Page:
Burghley established a place in the nobility for his eldest son. He then laid the foundations for Robert to lead the cadet branch of the family to nobility. Mildred Cecil’s death in 1589 freed Burghley from any need to provide for her widowhood just as Robert was to be married. This enabled him to settle Theobalds and a landed estate on him.0

Robert was sworn in as Secretary of State in 1596; in 1601 he entered into a secret correspondence with James VI of Scotland that enabled his smooth succession to the English crown. James gave Robert a peerage in the month of his coronation, as Lord Cecil of Essendon. In the following year he became Viscount Cranborne and was created the first earl of Salisbury in 1605. James retained him as Secretary and added the position of Lord Treasurer in 1608. James continued to retain his faith in him, despite the failure of the Great Contract. The Court then thought that the decline of Cecilian influence at the highest levels had finally arrived. 0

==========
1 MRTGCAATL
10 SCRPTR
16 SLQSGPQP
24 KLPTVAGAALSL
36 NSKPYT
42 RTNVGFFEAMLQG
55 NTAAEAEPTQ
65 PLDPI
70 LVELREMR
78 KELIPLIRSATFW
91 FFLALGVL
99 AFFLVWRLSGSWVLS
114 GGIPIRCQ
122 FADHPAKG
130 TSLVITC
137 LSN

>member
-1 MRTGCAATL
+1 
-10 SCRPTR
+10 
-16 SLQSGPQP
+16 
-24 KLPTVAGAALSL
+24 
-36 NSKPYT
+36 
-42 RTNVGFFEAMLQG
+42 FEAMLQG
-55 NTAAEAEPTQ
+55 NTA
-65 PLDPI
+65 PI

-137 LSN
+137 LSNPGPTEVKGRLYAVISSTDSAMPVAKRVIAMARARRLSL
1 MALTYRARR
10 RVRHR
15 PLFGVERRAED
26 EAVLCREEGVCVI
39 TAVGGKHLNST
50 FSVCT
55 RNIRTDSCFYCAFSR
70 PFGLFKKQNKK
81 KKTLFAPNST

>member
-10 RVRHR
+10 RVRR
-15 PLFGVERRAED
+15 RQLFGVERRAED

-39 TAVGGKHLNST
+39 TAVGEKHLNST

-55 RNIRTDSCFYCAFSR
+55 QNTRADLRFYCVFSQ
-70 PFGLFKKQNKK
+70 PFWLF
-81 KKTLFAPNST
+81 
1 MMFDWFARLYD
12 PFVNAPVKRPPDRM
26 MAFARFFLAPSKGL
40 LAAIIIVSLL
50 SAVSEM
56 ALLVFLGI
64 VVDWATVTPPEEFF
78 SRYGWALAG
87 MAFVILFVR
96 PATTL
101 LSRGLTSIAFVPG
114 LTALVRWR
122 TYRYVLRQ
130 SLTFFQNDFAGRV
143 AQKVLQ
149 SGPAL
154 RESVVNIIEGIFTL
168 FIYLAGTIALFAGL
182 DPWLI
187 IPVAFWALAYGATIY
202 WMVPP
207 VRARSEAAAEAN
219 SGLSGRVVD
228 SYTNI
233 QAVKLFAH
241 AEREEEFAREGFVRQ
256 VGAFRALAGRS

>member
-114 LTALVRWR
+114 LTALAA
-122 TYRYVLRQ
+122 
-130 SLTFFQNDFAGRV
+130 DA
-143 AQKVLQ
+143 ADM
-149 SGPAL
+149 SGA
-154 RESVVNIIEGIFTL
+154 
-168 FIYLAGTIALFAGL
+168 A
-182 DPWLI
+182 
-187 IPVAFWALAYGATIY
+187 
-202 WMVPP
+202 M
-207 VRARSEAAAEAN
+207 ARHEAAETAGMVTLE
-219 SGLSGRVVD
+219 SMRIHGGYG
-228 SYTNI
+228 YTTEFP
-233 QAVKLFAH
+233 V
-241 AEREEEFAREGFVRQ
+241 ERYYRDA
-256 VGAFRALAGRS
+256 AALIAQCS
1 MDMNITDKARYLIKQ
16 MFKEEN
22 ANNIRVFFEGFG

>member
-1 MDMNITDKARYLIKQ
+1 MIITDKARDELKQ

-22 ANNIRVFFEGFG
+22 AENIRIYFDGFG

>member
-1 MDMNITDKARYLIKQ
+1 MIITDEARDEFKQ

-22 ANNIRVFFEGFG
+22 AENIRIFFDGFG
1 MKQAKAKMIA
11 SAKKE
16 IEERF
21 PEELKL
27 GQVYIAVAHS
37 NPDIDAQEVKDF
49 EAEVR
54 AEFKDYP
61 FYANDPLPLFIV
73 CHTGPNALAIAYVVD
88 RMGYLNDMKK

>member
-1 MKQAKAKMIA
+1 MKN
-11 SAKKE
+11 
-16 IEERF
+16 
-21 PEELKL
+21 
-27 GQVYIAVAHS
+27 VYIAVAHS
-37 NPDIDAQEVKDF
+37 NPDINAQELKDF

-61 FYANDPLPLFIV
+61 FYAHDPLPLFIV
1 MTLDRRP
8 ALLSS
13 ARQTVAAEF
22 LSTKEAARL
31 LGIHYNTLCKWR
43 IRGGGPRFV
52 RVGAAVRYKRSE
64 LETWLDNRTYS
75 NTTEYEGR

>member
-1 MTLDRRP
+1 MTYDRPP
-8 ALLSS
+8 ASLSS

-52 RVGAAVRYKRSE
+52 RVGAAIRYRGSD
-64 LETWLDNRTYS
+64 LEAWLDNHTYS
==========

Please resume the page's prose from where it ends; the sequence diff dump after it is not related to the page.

Robert married Elizabeth Brooke in 1589; she was the younger daughter of Lord Cobham, a friend of Burghley during their long service together on the Privy Council. To the Court it would have seemed that Robert had made an advantageous match. He was the younger son, albeit of a powerful, but aged father. The marriage was a happy one and after her death Robert did not remarry.

William Cecil, the future second earl of Salisbury, was born on 28 March 1591 in Westminster and baptised on 11 April at St. Clement Danes. His father was growing in prominence and the family was at the centre of a web of influential kinships.0

William would learn to be at ease when surrounded by the Court and when the queen visited the family homes. The wealth and privilege he enjoyed would be second nature to him. He would have been aware of the jealousy aroused by the long monopoly of power and patronage that his family had enjoyed. A libel, which was rebutted by William’s relative, Francis Bacon, showed how these feelings were manifesting themselves. It was the first time that the future second earl appeared in the public domain. Bacon, referring to the libel, said;

the lord Burleigh, intended to match his grandchild Mr. William Cecil with the lady Arabella. Which being a rare imagination, without any circumstances to induce it, more than they are both unmarried, and that their years agree well, needeth no answer.…His lordship’s wisdom, which hath been so long of gathering, teacheth him to leave to his posterity rather surety than danger.’0